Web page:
This is both Zduriencik's belief and background. He has a long history in scouting and he came to prominence in nine years with the Milwaukee organization, arriving as director of scouting, and playing a key role in drafting the talent that eventually allowed the Brewers to break a 26-year postseason drought. For his work, Zduriencik was named Executive of the Year in 2007 by Baseball America, the first non-general manager to win that award.
That sort of accolade mostly makes Zduriencik uncomfortable. Between his exemplary work in Milwaukee and Seattle, the public record of his acumen and intelligence is clear, but his modesty trumps everything in any discussion of his work. A successful general manager, Zduriencik says, gets the credit for the work of many people behind the scenes, at every level of his organization. As proof of that, Zduriencik lists the people to whom he is grateful in Seattle and Milwaukee. It is a very long list, but its length is matched by its sincerity.
It is Zduriencik's high regard for the rest of the Seattle organization, in fact, that leads him to the "good as anybody" goal. He sees the total Seattle package and it represents the distinct possibility of long-term success.
"We wanted to bring in guys with character, we wanted to make this a desirable place for players to look at and say: 'I'd really like to play there,' " the GM says.
"[Manager] Don Wakamatsu has lived up to all my expectations. We've got a great ownership group here. We really have good leadership in [chairman and CEO] Howard Lincoln and [president and chief operating officer] Chuck Armstrong. It's a great city with a great ballpark in a wonderful area of the country. So why can't be as good as anybody? Why are there restraints?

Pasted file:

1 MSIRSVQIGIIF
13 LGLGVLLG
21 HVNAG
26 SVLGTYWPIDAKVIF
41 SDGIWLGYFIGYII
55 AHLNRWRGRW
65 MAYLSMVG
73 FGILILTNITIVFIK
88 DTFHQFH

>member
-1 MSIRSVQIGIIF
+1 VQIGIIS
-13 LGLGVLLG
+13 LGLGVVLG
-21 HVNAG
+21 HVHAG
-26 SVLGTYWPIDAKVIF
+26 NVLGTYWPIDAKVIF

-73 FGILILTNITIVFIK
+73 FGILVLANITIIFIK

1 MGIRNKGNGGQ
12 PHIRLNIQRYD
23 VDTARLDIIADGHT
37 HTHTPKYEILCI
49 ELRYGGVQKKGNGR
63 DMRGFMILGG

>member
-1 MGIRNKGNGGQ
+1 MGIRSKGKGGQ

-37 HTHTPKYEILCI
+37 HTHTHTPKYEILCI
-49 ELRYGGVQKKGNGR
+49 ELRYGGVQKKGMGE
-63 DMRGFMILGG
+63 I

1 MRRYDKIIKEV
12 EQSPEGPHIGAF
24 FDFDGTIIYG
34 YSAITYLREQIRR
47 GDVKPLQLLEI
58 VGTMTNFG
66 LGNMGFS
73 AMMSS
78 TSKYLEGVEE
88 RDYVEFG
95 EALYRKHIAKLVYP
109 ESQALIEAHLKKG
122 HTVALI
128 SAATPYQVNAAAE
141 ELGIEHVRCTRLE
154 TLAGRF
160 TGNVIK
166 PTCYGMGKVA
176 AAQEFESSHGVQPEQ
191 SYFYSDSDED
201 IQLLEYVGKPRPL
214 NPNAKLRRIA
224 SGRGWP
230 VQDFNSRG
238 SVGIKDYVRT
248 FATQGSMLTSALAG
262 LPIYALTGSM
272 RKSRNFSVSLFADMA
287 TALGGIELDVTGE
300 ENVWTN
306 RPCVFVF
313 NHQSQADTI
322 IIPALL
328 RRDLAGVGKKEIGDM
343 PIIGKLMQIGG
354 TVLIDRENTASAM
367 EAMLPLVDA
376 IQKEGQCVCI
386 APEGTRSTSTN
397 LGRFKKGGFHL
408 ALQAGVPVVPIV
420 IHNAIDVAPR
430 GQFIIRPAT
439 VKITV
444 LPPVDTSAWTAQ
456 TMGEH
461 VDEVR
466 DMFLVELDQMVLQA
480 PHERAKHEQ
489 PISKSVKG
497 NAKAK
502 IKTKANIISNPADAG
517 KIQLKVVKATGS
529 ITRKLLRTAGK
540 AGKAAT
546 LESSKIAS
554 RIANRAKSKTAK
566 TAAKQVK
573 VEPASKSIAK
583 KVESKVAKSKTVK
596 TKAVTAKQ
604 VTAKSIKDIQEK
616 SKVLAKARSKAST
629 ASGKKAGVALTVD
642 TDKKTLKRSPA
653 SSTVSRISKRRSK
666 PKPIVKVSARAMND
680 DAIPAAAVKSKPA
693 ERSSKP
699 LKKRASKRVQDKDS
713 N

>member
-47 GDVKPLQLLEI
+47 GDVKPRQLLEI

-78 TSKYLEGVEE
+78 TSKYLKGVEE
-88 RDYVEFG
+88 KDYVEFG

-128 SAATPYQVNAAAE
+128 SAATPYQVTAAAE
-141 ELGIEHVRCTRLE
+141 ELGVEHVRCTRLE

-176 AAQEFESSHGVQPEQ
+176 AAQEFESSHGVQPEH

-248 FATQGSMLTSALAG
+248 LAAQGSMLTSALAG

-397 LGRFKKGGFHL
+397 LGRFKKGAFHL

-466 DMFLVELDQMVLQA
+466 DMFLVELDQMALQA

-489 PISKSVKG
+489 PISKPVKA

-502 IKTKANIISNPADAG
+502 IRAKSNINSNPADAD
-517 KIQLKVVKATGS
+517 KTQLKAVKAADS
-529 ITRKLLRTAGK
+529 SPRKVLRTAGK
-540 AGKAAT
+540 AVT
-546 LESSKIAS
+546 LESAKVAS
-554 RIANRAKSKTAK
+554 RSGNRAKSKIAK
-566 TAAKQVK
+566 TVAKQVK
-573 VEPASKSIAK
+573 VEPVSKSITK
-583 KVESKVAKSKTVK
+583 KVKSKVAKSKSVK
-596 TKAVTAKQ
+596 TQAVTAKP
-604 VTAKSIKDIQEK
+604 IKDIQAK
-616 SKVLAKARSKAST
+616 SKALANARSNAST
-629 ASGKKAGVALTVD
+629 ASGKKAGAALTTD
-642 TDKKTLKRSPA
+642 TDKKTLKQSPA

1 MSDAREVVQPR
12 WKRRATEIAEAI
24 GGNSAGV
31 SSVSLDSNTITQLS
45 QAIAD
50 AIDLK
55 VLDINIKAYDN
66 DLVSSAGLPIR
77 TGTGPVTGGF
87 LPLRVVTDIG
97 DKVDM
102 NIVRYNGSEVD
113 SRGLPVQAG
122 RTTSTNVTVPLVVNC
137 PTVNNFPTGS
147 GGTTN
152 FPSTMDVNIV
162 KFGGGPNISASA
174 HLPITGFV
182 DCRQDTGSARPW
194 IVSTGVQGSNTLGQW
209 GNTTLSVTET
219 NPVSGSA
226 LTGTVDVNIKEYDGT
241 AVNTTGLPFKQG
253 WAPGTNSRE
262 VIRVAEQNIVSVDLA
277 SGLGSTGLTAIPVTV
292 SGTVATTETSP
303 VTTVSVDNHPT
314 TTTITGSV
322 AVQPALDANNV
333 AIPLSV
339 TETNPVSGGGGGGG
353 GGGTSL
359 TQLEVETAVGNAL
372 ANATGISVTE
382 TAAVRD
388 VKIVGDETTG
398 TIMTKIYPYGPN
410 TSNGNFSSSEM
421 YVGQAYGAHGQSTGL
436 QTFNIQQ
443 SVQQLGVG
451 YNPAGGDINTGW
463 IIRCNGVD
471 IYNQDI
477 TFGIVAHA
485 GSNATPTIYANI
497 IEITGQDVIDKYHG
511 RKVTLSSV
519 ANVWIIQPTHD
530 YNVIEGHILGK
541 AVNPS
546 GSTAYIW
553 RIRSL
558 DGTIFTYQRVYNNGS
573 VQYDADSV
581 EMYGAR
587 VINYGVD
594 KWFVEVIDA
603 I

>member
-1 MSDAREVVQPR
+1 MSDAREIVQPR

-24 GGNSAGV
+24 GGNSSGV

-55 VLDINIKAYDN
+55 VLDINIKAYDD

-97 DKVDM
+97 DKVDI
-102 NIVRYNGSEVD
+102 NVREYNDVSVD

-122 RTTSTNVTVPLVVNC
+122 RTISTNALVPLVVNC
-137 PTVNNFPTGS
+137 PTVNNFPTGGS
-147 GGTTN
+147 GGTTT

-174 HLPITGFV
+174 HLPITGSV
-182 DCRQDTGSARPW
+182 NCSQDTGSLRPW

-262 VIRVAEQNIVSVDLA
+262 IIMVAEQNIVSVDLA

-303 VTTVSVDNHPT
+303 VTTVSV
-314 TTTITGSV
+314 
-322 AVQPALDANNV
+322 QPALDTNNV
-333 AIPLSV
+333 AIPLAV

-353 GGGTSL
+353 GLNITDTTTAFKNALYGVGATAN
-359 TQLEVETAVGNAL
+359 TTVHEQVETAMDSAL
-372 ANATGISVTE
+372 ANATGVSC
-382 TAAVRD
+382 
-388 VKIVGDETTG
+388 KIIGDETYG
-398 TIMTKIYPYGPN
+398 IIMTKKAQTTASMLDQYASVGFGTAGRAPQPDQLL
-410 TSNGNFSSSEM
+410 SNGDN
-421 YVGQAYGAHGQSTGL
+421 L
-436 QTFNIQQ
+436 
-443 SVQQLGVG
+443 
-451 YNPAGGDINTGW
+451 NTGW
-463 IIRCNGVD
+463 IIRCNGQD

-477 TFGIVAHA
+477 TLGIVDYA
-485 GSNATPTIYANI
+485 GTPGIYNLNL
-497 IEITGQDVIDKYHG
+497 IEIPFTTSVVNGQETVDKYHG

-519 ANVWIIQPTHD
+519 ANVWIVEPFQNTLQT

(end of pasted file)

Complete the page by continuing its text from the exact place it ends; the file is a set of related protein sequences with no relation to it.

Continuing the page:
"Obviously, finances are finances and there are always going to be clubs that have more [money] than you have, but this should be a place where players look at it and say: 'You know what? That's a good place to be.' "
For now, things are going so well that Zduriencik sees the need to sound an occasional cautionary note. With all their improvements, the Mariners are not a push-button operation. "We'd love to have a 40-home-run guy in the lineup -- we don't have that," Zduriencik notes. And if there is no doubt about the top of Seattle's rotation, there can be questions about the rotation's depth. Getting Erik Bedard back from shoulder surgery sooner rather than later would be extremely helpful.
And then there's the AL West, an increasingly tough neighborhood, regardless of how much the Seattle club has improved. "It's an under-rated division, but it won't be as we move forward, because the Angels are a real good club," Zduriencik says. "Texas, I think, has improved and Oakland has made some very nice pick-ups and they already had very good young pitching last year. If Ben Sheets comes on and is really good they have a chance to be really good, too."
And as Zduriencik points out, offseason accolades don't actually count in the standings. "I've never seen a trophy passed out in the Hot Stove League yet," he says with a smile.
True enough. The Mariners did everything they could do with their offseason and now the 2010 season will reveal how much they have improved. But the encouraging thing for Seattle baseball is that this should be just the beginning of a long, long stretch of better days.
Mike Bauman is a national columnist for MLB.com. This story was not subject to the approval of Major League Baseball or its clubs.